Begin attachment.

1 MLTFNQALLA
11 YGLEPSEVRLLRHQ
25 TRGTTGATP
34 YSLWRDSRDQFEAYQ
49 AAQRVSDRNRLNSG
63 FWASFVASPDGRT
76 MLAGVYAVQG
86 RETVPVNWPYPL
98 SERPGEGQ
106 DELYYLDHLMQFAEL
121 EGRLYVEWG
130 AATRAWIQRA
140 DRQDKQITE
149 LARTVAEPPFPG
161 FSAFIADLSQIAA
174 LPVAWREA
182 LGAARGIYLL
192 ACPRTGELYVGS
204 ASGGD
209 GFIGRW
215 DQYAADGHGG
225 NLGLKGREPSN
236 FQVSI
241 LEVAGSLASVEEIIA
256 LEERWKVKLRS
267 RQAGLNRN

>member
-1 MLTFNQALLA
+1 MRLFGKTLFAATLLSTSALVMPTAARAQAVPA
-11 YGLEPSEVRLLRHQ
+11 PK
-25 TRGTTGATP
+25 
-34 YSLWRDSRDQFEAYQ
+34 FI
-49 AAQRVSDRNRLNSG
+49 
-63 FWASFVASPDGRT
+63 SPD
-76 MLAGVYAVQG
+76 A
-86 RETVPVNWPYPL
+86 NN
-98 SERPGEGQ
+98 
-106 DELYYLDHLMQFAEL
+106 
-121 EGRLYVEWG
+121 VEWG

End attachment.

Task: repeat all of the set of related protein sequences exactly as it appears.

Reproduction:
1 MLTFNQALLA
11 YGLEPSEVRLLRHQ
25 TRGTTGATP
34 YSLWRDSRDQFEAYQ
49 AAQRVSDRNRLNSG
63 FWASFVASPDGRT
76 MLAGVYAVQG
86 RETVPVNWPYPL
98 SERPGEGQ
106 DELYYLDHLMQFAEL
121 EGRLYVEWG
130 AATRAWIQRA
140 DRQDKQITE
149 LARTVAEPPFPG
161 FSAFIADLSQIAA
174 LPVAWREA
182 LGAARGIYLL
192 ACPRTGELYVGS
204 ASGGD
209 GFIGRW
215 DQYAADGHGG
225 NLGLKGREPSN
236 FQVSI
241 LEVAGSLASVEEIIA
256 LEERWKVKLRS
267 RQAGLNRN

>member
-1 MLTFNQALLA
+1 MRLFGKTLFAATLLSTSALVMPTAARAQAVPA
-11 YGLEPSEVRLLRHQ
+11 PK
-25 TRGTTGATP
+25 
-34 YSLWRDSRDQFEAYQ
+34 FI
-49 AAQRVSDRNRLNSG
+49 
-63 FWASFVASPDGRT
+63 SPD
-76 MLAGVYAVQG
+76 A
-86 RETVPVNWPYPL
+86 NN
-98 SERPGEGQ
+98 
-106 DELYYLDHLMQFAEL
+106 
-121 EGRLYVEWG
+121 VEWG